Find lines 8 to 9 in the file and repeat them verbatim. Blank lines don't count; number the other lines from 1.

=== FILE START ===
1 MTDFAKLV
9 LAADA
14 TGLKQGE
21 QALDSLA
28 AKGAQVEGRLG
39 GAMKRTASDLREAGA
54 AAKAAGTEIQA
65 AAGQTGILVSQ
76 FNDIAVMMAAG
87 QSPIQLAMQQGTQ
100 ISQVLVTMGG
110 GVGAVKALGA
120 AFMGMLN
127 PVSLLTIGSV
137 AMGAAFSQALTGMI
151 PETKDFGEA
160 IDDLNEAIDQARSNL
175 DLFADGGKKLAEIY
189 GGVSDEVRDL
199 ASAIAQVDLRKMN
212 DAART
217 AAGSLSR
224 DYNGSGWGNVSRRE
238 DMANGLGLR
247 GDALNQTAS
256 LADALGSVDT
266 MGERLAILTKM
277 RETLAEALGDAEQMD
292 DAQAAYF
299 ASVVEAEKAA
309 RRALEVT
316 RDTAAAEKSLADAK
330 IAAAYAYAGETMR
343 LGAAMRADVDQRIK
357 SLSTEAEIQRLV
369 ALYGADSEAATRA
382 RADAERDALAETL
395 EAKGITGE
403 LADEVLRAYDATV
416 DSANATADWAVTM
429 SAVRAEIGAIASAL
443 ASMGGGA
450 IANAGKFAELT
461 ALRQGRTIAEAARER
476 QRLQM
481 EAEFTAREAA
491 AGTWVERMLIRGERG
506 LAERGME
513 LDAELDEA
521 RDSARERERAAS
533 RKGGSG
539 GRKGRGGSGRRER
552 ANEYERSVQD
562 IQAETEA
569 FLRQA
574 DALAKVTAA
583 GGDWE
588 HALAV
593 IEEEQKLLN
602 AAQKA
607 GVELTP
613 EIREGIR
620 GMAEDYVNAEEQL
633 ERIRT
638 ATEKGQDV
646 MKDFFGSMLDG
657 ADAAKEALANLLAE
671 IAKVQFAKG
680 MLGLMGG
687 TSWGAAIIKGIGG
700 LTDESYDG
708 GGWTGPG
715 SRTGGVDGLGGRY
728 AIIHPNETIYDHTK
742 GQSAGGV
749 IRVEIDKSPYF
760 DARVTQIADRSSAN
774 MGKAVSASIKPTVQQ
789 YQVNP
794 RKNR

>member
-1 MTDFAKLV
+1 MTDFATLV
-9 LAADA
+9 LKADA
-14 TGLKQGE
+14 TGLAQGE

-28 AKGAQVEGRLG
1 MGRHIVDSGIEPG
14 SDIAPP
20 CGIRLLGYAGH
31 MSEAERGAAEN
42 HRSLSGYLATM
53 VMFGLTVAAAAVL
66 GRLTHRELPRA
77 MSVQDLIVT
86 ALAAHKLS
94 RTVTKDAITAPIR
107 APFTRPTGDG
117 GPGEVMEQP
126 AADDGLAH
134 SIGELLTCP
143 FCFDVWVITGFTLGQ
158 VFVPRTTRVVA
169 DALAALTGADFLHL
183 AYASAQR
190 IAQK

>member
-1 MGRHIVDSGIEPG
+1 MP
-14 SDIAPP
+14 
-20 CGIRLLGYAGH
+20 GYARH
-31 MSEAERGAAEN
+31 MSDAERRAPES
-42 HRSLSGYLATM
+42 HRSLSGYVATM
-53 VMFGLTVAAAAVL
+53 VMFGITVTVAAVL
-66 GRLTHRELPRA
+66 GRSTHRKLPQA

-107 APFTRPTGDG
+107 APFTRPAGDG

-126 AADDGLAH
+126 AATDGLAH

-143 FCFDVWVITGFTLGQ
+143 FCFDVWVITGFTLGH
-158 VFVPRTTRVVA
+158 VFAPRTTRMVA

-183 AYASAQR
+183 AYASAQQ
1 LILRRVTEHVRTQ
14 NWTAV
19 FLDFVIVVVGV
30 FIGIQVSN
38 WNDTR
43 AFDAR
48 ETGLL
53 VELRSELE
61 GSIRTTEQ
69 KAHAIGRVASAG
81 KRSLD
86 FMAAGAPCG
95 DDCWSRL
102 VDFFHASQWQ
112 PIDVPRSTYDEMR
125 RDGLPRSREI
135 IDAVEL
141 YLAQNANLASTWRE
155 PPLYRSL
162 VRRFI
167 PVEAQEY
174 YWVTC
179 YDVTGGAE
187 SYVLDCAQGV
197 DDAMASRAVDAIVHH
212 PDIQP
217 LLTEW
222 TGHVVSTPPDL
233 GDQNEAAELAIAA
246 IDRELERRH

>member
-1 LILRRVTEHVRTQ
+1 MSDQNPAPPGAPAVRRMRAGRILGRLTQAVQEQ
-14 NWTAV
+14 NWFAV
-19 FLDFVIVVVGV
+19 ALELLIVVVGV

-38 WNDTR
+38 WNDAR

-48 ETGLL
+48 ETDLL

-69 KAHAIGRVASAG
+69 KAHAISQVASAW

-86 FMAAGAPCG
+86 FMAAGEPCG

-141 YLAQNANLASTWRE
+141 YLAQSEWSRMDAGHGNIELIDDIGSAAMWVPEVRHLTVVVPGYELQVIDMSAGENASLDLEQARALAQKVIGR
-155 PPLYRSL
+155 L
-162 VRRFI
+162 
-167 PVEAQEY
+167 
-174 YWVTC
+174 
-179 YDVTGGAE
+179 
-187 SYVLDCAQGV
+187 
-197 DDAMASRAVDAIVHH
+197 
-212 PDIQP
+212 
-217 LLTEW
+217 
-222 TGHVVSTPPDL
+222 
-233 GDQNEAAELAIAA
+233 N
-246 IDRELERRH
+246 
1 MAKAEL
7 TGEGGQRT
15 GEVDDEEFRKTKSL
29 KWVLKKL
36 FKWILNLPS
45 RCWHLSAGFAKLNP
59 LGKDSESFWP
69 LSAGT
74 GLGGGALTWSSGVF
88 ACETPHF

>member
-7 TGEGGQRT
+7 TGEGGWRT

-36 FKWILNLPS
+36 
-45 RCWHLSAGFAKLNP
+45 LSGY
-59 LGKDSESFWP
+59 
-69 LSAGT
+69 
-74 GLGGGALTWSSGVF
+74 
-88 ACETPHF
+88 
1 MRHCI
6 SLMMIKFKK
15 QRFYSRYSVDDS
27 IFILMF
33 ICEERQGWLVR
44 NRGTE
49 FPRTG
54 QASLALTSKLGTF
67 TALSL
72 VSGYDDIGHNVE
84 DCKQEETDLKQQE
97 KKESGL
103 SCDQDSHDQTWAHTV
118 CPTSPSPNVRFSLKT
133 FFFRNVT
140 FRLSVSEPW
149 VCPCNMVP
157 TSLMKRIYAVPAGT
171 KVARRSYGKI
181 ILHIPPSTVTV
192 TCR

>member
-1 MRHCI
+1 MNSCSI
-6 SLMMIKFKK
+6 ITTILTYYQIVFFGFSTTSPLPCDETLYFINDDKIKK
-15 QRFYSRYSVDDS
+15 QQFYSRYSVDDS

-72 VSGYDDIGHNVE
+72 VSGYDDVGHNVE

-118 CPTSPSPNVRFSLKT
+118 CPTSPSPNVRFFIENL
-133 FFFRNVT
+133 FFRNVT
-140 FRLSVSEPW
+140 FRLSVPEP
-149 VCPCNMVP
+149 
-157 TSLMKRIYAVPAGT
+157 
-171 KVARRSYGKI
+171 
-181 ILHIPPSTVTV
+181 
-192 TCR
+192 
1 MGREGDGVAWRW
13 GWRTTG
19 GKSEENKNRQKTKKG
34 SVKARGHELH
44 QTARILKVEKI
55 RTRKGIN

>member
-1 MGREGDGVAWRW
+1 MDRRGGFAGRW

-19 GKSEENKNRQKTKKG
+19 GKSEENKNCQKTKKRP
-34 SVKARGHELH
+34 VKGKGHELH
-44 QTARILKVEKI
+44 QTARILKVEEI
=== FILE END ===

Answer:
65 AAGQTGILVSQ
76 FNDIAVMMAAG